Neuroprediction, the use of neuroscientific data to predict human behavior, can sound like science fiction. But with the advent of neuroimaging & the continuing rapid development of other non-invasive brain measurements, neuroprediction is increasingly a real-world phenomenon.
Deep philosophical, legal, & neuroscientific questions arise regarding the use of these methods to predict behavior. Like all scientific tools, whether or not these technologies are used responsibly depends on who uses them. For instance, recent research illustrates the potential use of neuroprediction to assess an individual's risk of (re-)engaging in antisocial conduct in forensic contexts. While the use of brain-based data may add predictive value to existing risk assessment tools, at the same time, the use (or misuse) of neuroprediction in courtrooms may imply violations of individual rights & liberties under the pretext of enhancing public safety. Additionally, neuroprediction presents several technological & neuroscientific challenges. The non-invasive measures currently available are only indirect measures of cognitive activity, & there are serious questions regarding the predictive validity & reliability of data at the individual level. Understanding the conceptual, ethical, & legal dimensions surrounding the use of neuroprediction technologies helps crystallize the issues at hand & potentially provides moral guidance for those who wish to capitalize on these new tools as their prevalence & specificity continue to advance.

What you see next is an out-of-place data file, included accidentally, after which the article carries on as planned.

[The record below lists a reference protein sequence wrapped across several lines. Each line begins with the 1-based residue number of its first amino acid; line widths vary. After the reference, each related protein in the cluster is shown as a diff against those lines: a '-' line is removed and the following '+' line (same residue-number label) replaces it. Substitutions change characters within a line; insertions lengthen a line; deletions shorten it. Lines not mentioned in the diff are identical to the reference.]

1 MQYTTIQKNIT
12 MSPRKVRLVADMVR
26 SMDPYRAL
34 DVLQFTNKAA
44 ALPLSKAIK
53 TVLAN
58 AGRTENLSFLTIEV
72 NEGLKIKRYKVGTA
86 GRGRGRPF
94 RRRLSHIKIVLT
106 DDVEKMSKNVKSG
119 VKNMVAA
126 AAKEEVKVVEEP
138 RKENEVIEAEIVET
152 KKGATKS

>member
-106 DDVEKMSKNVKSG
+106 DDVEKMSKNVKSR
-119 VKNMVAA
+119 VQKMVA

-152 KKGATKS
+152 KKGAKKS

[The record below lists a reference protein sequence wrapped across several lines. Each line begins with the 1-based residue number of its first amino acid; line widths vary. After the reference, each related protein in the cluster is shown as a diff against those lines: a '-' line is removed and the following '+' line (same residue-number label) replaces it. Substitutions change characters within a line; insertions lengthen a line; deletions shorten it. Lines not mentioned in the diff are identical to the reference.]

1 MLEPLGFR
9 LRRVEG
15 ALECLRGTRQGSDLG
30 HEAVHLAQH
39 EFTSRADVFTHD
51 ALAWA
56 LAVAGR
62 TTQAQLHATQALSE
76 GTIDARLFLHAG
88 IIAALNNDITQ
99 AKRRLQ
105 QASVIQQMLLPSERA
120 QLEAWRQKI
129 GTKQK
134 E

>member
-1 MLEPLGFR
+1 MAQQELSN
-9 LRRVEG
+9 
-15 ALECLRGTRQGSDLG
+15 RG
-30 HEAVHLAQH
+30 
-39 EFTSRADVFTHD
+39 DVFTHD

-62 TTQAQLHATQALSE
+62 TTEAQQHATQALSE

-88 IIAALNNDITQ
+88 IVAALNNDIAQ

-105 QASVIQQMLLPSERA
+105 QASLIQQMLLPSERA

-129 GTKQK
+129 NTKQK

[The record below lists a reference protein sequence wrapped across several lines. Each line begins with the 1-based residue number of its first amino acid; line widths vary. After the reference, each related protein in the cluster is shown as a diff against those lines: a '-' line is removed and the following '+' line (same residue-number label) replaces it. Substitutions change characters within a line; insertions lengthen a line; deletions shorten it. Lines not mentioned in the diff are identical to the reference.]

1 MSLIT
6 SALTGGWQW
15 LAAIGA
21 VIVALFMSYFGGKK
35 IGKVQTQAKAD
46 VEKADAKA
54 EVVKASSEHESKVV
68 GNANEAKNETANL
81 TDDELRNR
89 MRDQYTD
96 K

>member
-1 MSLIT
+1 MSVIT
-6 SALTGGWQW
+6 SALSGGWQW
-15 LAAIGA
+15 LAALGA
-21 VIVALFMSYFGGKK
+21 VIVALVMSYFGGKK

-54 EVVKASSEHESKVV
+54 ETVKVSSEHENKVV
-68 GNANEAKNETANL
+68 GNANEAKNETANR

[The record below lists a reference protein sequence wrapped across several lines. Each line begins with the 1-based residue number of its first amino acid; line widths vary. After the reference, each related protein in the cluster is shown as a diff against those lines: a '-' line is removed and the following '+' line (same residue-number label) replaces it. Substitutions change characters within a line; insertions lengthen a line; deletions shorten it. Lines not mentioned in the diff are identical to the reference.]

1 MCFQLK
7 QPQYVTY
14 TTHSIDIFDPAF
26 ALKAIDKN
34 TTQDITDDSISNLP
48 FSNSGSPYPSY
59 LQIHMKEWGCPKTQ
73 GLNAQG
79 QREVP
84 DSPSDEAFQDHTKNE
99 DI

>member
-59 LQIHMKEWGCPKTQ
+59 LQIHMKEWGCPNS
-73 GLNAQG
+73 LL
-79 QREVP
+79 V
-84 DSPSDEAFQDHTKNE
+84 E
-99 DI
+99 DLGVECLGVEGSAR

In this seminar, four experts from neuroscience, law, & philosophy will discuss recent findings in neuroprediction research, the predictive power of brain-based evidence compared to behavioral evidence, as well as the ethical & legal concerns emerging from the entrance of neuroprediction in the courts of law.
Speakers:Arielle Baskin-Sommers,Assistant Professorof Psychology & Psychiatry, Yale UniversityMartha Farah,Annenberg Professor of Natural Sciences,University of PennsylvaniaKent Kiehl, Professor of Psychology & Neuroscience, University of New MexicoWalter Sinnott-Armstrong,Chauncey Stillman Professor of Practical Ethics, Duke University
Discussant:Jeffrey A. Fagan,Isidor & Seville Sulzbacher Professor of Law & Professor of Epidemiology, Columbia University
Moderator:Federica Coppola, Presidential Scholar in Society & Neuroscience, Columbia University
Free & open to the public, but RSVP is required viaEventbrite.This event is part of theSeminars in Society & Neuroscienceseries.